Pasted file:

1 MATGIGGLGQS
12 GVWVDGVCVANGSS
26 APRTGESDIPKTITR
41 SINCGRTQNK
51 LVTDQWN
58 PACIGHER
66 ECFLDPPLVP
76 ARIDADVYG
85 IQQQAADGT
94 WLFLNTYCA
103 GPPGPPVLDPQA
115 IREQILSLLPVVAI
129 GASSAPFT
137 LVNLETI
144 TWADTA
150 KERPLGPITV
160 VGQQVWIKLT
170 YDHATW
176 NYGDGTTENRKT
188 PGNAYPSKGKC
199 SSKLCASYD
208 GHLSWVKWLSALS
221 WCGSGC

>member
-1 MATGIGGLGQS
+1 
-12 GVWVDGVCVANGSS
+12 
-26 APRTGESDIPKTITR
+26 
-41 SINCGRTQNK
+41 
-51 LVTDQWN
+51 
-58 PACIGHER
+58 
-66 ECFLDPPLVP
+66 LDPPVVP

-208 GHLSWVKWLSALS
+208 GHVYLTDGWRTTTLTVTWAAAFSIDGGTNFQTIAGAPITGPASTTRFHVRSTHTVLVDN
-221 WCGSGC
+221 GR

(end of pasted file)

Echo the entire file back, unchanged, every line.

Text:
1 MATGIGGLGQS
12 GVWVDGVCVANGSS
26 APRTGESDIPKTITR
41 SINCGRTQNK
51 LVTDQWN
58 PACIGHER
66 ECFLDPPLVP
76 ARIDADVYG
85 IQQQAADGT
94 WLFLNTYCA
103 GPPGPPVLDPQA
115 IREQILSLLPVVAI
129 GASSAPFT
137 LVNLETI
144 TWADTA
150 KERPLGPITV
160 VGQQVWIKLT
170 YDHATW
176 NYGDGTTENRKT
188 PGNAYPSKGKC
199 SSKLCASYD
208 GHLSWVKWLSALS
221 WCGSGC

>member
-1 MATGIGGLGQS
+1 
-12 GVWVDGVCVANGSS
+12 
-26 APRTGESDIPKTITR
+26 
-41 SINCGRTQNK
+41 
-51 LVTDQWN
+51 
-58 PACIGHER
+58 
-66 ECFLDPPLVP
+66 LDPPVVP

-208 GHLSWVKWLSALS
+208 GHVYLTDGWRTTTLTVTWAAAFSIDGGTNFQTIAGAPITGPASTTRFHVRSTHTVLVDN
-221 WCGSGC
+221 GR